All of this puts Rouhani in a tight spot. His mandate came from the Iranian people, who chanted “Free the political prisoners,” “The Green Movement is alive” and “Death to the dictator” during his election rallies and victory celebrations. The people were demanding the lifting of sanctions and the economic improvements that might follow. However, Rouhani has no substantial control over the policies that might yield this change — a question separate from whether he even wants to change course, considering both his past statements and deep involvement with the Iranian establishment.
In the interim, Rouhani still enjoys some good will. He appears to have reignited the hopes of many, and even before he assumes office, the value of Iran’s rial currency has significantly improved against the dollar. But good will can only go only so far against the reality of stagnation. Hopes create expectations but reality, as we have just seen in Egypt, requires more than hollow promises.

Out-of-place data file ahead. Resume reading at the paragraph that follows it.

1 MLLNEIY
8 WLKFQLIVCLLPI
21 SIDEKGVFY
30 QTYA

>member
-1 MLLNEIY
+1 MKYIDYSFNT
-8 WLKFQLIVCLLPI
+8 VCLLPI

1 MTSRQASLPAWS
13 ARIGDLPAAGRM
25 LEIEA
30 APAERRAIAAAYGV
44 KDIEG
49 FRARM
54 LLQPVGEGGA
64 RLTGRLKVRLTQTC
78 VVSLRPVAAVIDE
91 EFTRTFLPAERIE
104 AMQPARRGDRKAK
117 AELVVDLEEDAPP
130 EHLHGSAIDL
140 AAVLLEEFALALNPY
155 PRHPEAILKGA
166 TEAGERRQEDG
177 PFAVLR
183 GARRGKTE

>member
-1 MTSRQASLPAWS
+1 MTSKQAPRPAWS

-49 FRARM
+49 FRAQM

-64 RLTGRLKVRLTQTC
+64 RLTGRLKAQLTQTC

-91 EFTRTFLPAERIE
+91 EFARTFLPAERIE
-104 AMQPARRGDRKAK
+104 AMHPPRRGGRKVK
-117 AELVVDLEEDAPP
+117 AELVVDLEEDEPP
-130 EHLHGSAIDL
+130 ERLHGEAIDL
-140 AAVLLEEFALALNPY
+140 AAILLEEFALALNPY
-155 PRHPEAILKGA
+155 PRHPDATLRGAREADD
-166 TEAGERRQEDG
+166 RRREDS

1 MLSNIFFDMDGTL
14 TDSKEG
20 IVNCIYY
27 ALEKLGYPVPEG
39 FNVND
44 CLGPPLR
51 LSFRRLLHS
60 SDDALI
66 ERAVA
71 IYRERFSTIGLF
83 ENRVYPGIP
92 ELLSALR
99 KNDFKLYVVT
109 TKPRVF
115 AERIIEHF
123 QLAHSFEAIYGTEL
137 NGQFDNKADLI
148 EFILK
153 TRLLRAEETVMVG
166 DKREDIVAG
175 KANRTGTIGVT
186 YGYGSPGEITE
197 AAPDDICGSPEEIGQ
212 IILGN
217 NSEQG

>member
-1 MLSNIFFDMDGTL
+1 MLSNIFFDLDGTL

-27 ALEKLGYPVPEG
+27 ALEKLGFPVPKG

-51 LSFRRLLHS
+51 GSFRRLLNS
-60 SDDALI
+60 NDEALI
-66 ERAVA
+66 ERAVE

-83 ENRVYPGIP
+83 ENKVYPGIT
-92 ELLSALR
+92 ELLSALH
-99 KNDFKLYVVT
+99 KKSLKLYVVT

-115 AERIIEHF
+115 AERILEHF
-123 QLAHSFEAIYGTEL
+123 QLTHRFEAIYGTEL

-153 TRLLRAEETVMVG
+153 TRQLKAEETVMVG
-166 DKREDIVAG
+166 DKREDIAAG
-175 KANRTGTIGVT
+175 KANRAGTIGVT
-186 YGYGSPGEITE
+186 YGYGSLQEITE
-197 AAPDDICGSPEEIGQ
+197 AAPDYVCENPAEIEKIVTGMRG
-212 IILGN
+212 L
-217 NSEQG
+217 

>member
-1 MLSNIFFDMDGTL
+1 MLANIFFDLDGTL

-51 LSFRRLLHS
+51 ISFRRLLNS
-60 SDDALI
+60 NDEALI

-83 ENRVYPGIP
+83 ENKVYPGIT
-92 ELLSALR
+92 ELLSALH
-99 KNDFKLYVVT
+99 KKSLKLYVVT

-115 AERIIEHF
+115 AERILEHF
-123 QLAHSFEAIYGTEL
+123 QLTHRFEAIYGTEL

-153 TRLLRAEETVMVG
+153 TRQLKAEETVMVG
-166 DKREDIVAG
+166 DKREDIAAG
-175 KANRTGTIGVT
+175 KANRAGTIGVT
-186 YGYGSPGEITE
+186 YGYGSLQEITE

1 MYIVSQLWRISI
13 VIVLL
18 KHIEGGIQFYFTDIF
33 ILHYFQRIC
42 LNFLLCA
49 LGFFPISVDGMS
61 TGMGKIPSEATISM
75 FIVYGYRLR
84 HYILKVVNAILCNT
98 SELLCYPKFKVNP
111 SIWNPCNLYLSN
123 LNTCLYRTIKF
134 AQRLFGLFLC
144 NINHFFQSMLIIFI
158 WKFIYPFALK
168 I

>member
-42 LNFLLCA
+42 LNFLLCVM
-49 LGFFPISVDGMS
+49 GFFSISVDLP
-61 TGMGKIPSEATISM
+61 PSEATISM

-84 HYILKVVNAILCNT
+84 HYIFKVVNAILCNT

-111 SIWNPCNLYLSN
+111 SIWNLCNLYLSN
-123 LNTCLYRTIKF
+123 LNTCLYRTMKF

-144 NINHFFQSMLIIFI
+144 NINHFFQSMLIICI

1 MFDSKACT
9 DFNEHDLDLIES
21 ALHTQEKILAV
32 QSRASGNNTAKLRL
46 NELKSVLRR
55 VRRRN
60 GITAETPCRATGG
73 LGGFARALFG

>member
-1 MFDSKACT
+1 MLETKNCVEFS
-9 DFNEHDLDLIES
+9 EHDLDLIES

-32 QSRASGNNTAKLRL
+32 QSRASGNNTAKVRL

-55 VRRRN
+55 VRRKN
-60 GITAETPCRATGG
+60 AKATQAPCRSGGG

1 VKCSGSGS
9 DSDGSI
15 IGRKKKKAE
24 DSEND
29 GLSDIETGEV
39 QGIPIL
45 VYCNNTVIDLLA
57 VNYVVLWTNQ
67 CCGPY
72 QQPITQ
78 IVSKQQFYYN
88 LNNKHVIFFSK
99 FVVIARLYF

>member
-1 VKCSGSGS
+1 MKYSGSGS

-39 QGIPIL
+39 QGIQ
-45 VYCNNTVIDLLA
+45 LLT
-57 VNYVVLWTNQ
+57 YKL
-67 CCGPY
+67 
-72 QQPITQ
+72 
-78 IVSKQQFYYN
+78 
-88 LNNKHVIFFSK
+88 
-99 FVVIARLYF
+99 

The golden key, Mr. Rouhani’s campaign symbol, now carries the burden of promises and expectations. What is certain is that an attempt to open this locked door is at hand, and those who seek change, and their opponents, are readying themselves for a brutal battle. The golden key may end up opening the only door it can in Iran: a Pandora’s box that will create additional tensions. And the higher the promises fly, the lower might be their fall.
Dr. Nir Boms is a co-founder of CyberDissidensts.org. Shayan Arya is an Iranian activist and a member of the Constitutionalist Party of Iran (Liberal Democrat).